The square root of the sum of the squares normalization is called the "square norm". It is a subset of the general class of normed linear spaces called the "p-norm". In our case, the linear space consists of two components: the real and imaginary parts of the DFT. The p-norm for our case is:
strength ~ (abs(real(DFT))^p + abs(imaginary(DFT))^p) ^ 1/p
And this is the same as the square norm when p is 2.
Now if p is 1 we up end with an extremely simple formula, the 1-norm:
strength ~ abs(real(DFT)) + abs(imaginary(DFT))
So far we've been digitizing to +1 and -1. However, in a real program we'll probably want to digitize to +1 and 0 since these are the numbers which microcontrollers are most comfortable. (If the subjective feelings of the microcontroller don't sway you, then read on.... there're some real efficiency reasons too). The next question is how does this impact the DFT calculations? Suppose we have two square waves that are digitized to + and - 1. What happens to their dot product if we digitize them to +1 and 0 instead? Let f1 and f2 be the two square waves.
f1 = -1 or +1
f2 = -1 or +1
Convert to 1's and 0's:
q1 = (f1 + 1)/2 => f1 = 2*q1 - 1
q2 = (f2 + 1)/2 => f2 = 2*q2 - 1
So, q1 and q2 represent the re-digitized f1 and f2 square waves. Now the dot product:
---- ---- DFT = \ f1*f2 = \ (2*q1 - 1) * (2*q2 - 1) / / ---- ---- ---- = \ (4*q1*q2 - 2*q2 - 2*q1 + 1) / ---- ---- ---- ---- ---- = 4 \ q1*q2 - 2 \ q2 - 2 \ q1 + \ 1 / / / / ---- ---- ---- ----
The last term evaluates N. In other words, 1+1+1+ ... +1 = N. The middle two terms require a closer examination. Assume that f1 and f2 contain no DC component:
N ---- \ f1 = 0 / ---- 0
Then the sum of q1 is:
N N ---- ---- \ q1 = \ (f1 + 1)/2 / / ---- ---- 0 0 = 0 + N/2 = N/2
And similarly, the sum of q2 is N/2. Combining these results yields:
---- ---- \ f1*f2 = 4 * \ q1*q2 - 2*N/2 - 2*N/2 + N / / ---- ---- ---- = 4 * \ q1*q2 - N / ----
So the conclusion is that digitization with 0's and 1's is essentially the same as digitizing with +1's and -1's. The only differences are that a new "DC" term of N has been introduced and the dot product has been scaled.
I made the assumption that the square waves f1 and f2 have no DC component. But think about how theses square waves are created. One of them say f1 is the digitized DTMF signal, the other is software synthesized. We certainly (should) have control over the synthesized square wave. However, the other one is subject to the errors of reality. First, there's the issue that the comparator introduces an assymetry in the digitization. This can be remedied by a properly design comparator circuit. Second, there's the issue of having a sample window of finite width. For example, if the sampling window is 20 milliseconds wide and there is a 60Hz component present in our input signal we will introduce a DC term. In fact, if there is any frequency present that does not have an integer number of cycles over the sampling window a DC error term is present. There two ways to fix this "problem". The first is to make the window as wide as possible. This unfortunately slows the detection down. The other fix is to measure the DC component.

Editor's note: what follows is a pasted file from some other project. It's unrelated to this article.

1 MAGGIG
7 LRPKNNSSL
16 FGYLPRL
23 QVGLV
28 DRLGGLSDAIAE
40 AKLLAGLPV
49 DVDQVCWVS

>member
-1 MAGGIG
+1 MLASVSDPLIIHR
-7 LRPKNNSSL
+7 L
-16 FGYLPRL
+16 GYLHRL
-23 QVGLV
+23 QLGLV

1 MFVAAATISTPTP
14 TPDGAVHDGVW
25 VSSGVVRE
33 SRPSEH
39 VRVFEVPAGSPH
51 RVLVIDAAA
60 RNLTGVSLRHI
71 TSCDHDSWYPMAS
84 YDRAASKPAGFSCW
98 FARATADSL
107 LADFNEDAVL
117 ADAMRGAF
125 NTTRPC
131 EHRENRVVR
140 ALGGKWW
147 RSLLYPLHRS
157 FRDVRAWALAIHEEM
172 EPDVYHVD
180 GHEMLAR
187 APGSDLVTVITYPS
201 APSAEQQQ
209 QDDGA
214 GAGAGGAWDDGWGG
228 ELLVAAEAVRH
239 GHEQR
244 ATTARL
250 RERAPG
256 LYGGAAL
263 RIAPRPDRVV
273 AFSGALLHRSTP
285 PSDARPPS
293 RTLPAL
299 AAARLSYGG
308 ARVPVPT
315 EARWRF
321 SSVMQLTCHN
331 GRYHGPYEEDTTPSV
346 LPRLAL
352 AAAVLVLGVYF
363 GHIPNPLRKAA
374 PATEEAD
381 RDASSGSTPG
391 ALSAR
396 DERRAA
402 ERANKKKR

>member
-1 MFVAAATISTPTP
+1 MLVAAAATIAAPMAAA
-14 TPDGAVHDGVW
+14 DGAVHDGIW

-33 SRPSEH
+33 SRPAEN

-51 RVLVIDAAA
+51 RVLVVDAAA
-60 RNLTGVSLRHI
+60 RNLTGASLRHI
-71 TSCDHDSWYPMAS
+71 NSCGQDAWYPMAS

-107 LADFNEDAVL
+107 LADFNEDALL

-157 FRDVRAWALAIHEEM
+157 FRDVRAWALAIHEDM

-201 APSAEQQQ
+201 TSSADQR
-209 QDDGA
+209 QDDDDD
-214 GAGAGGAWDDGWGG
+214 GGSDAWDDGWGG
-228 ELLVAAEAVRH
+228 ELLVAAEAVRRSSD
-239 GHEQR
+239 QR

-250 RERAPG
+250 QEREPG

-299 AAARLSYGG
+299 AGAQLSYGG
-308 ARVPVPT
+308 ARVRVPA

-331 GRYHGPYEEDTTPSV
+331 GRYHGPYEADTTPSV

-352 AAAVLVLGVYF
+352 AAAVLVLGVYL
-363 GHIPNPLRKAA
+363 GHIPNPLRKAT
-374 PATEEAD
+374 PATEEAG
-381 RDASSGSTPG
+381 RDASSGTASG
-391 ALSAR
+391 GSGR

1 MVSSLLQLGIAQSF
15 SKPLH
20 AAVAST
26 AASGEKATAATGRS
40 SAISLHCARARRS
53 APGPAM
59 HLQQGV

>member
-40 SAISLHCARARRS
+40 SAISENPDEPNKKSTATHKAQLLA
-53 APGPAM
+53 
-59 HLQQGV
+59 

The DC component of a square wave is really easy to measure. And no, you are not going to need an A/D converter. Consider a square wave that has a 50% duty cycle. If we were to sample this at a high rate (e.g. 10 times the frequency of the square wave), we should get the same number of high and low samples. The DC component in this case is one-half of the amplitude of the square wave. If more high samples were accumulated than low samples then the DC component would be larger. In other words, the duty cycle of the square wave is proportional to the DC component.
In our application, one of the q's in the dot-product is the 0/1 digitized input. The other is a software generated square wave. There will always be two dot-products for each tone; one for each quadrature.
Not complete... It's easy enough to apply the 1-norm formula to the new digitization.
A square wave is hardly equivalent to a sine wave. So the question naturally becomes: How much error does this technique introduce? Probably the best way to try to answer this question is by performing a harmonic analysis on the digitization process.
Consider the dual tone signal:
g(t) = A1*cos(w1*t) + A2*cos(w2*t)
The frequencies w1 and w2 are certainly different (otherwise we don't have a dual tone). The amplitudes are also different, but in many cases they are within a few percent of one another. Let's consider the case where the amplitudes are the same for right now:
g(t) = A1*cos(w1*t) + A1*cos(w2*t) = A1*(cos(w1*t) + cos(w2*t)) /w1 + w2 \ /w1 - w2 \ = A1* cos |------- * t| * cos |------- * t| \ 2 / \ 2 /
This signal is digitized to 1's and 0's by a comparator. The digitization process can be mathematically described by:
gd(t) = (1 + sign(g(t)))/2
Where sign() is a function that returns the sign of its argument. sign() by itself produces the +1/-1 digitization. g(t) is positive when the two cosine terms have the same sign. Now consider the following sign() identity:
sign(f1(t) * f1(t)) = sign(f1(t)) * sign(f2(t))
and apply this to our formula
/ /w1 + w2 \\ / /w1 - w2 \\ sign(g(t)) = sign|cos |------- * t|| sign|cos |------- * t|| \ \ 2 // \ \ 2 //
The sign() function with a sinusoidal arguement produces a 50% duty cycle square wave with the same frequency as the sinusoid.
The Square Waves page provides even more theory.
And here's more software.